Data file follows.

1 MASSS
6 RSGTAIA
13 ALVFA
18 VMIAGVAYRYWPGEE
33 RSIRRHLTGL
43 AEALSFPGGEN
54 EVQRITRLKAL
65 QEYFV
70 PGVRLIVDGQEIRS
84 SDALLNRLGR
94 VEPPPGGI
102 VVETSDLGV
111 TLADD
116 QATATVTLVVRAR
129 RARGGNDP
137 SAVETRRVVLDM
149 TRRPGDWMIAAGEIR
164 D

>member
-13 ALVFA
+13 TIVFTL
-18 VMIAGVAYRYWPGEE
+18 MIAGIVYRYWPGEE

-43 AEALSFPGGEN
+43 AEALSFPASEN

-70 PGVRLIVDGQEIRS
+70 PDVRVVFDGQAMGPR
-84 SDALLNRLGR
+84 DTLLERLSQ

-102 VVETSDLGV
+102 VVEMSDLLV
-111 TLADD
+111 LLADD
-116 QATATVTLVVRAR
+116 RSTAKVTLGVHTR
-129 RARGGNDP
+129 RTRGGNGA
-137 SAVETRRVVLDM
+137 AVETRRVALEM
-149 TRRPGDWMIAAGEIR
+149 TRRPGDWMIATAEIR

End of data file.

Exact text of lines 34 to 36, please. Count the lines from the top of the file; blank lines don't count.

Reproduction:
-116 QATATVTLVVRAR
+116 RSTAKVTLGVHTR
-129 RARGGNDP